New internet protocol promises to deliver a significant speed up for mobile web browsing and support is just around the corner.

Google SPDY tech speeds the mobile web

The new SPDY internet protocol promises to speed up the loading of web pages by replacing the aging 20-year-old HTTP protocol. Moreover the support is already in popular web browsers.

One of the goals of internet giant Google is to speed up the web by tackling some of the ancient standards the Internet is based on. One such initiative is Google’s SPDY protocol which is already built-in to Google Chrome and Firefox.

In a blog post on Google’s developer blog, Google’s mobile web performance team described an experiment designed to work out how much SPDY could benefit mobile browsing performance.

"We wondered what the performance of SPDY would be compared to HTTP for popular web sites, using a Samsung Galaxy Nexus," wrote Google’s Welsh, Greenstein and Piatek.

The team used the recently released (Android 4.0 only) Chrome browser for Android to load 77 pages from 31 different popular domains. While the team said more work needed to be done to optimise SPDY for 3G and 4G networks, the experiment showed that web page loads were improved by 23 per cent.

How SPDY works requires a little explanation. In essence, the old HTTP protocol exchanges sets of instructions in plain text and for each item to download, such as an image, a separate connection is made. This is problematic because making each connection has a certain latency overhead.

SPDY multiplexes all these connections into a single connection and compresses the entire lot. Such is the advantage of the approach that support is growing in the industry with the expectation that SPDY will become a widespread standard.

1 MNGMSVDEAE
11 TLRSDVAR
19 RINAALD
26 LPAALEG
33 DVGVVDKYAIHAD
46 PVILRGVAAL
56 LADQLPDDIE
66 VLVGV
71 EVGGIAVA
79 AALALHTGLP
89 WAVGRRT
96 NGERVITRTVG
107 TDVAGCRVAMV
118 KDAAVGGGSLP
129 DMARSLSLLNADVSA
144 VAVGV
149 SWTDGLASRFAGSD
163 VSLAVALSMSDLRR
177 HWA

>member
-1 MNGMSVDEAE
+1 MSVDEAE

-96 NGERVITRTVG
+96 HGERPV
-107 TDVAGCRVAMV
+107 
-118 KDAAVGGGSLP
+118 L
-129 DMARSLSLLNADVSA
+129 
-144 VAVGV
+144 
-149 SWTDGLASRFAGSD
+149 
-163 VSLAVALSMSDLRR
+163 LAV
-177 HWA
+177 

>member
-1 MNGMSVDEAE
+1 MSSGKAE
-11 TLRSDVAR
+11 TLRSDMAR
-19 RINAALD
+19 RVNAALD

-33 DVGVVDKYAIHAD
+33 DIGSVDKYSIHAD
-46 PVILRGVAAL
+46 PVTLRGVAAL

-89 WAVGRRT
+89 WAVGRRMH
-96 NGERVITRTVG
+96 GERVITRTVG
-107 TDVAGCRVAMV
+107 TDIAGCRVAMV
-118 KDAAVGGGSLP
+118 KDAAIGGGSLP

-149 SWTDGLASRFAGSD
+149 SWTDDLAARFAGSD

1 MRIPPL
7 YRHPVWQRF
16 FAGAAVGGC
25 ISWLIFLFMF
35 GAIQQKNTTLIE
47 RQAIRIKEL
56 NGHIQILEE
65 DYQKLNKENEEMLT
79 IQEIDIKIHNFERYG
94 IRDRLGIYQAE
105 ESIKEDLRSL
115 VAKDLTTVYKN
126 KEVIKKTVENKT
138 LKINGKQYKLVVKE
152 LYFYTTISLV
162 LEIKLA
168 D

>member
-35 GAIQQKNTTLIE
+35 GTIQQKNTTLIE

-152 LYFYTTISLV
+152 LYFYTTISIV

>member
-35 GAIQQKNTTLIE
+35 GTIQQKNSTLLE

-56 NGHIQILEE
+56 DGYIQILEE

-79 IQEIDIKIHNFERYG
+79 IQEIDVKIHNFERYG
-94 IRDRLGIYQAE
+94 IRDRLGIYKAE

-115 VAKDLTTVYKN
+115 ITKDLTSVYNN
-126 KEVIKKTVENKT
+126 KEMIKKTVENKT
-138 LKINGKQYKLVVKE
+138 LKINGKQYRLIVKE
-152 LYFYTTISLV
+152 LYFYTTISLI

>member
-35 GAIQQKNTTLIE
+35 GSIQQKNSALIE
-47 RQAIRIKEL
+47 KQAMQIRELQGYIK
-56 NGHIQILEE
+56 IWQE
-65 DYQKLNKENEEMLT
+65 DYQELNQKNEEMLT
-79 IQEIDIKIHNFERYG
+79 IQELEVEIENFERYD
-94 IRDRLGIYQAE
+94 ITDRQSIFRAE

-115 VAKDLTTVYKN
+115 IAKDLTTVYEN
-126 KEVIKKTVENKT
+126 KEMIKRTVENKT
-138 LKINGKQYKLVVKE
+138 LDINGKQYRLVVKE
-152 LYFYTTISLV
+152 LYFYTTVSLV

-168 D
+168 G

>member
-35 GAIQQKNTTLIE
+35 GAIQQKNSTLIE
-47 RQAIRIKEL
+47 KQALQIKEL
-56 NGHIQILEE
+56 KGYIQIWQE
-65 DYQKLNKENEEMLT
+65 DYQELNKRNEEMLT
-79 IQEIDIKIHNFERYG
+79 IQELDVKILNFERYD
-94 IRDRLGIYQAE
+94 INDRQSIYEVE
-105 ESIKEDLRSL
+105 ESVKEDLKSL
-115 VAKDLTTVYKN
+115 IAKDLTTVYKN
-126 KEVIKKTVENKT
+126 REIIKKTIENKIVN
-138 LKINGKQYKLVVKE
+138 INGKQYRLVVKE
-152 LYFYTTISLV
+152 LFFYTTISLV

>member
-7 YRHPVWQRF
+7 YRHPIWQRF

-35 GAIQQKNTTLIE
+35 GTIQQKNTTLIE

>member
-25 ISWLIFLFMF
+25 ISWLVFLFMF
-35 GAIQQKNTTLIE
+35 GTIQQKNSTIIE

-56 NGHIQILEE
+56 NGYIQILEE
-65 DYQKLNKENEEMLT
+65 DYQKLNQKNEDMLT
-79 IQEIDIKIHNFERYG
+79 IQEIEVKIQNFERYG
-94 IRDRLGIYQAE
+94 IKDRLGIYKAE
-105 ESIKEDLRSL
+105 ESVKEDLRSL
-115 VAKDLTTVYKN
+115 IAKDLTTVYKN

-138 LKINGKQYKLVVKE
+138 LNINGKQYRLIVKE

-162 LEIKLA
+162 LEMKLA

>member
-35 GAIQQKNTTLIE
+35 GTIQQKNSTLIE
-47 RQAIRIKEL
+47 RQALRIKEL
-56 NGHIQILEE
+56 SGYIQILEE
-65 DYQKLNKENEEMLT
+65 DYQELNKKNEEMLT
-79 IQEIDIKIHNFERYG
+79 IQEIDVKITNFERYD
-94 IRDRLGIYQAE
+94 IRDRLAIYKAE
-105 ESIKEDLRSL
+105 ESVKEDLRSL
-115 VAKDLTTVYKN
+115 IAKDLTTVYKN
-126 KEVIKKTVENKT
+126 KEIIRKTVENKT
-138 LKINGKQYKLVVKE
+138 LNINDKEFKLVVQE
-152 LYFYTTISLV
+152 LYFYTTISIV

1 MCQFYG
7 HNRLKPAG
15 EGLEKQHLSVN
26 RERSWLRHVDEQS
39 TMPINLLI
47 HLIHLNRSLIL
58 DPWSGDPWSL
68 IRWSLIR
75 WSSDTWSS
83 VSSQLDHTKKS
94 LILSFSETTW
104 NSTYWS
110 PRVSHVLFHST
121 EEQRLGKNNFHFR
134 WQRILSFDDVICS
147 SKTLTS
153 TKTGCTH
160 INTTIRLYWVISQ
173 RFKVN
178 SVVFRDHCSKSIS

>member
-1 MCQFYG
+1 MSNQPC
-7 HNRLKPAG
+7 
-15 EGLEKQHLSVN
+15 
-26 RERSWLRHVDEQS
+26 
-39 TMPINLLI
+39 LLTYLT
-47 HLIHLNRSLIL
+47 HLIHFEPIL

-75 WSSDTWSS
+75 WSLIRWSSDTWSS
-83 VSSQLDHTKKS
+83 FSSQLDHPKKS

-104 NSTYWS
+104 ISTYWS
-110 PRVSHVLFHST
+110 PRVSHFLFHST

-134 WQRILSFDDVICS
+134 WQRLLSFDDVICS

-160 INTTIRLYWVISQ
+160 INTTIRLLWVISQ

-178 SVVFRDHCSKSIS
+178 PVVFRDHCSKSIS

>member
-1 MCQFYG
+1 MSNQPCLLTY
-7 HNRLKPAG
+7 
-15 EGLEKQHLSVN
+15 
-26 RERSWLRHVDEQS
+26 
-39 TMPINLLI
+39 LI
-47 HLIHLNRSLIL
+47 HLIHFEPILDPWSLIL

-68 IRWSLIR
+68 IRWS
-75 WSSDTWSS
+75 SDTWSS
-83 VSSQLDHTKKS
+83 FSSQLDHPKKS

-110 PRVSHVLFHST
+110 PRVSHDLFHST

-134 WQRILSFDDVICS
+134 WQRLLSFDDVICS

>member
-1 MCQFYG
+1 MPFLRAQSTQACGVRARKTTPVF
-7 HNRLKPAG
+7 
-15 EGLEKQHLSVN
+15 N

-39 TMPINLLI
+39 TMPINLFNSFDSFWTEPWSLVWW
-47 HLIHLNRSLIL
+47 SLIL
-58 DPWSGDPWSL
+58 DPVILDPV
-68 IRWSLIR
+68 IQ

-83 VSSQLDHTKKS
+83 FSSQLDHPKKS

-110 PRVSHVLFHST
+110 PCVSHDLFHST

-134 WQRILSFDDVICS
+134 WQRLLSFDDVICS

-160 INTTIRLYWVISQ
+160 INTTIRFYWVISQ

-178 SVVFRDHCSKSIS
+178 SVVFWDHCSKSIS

It’s also not a replacement for HTTP, as such, but rather is an intermediary protocol that’s transmitted over the internet – being packed and unpacked into HTTP to maintain compatibility of web servers when required.

There’s still yet to be much in the way of web sites that support SPDY, although Google and Twitter are among those that do. Support is being integrated into popular web servers such as Apache and Nginx so it’s expected that many more will come on line soon.

Earlier this week Internet hosting giant Akamai released the firm’s latest "State of the Internet" report which showed that world speeds had actually dropped 14 per cent in the last quarter of 2011. On that basis, we seem to need SPDY if we don’t want the web to get even slower.

Google’s full report on the experiment is here.

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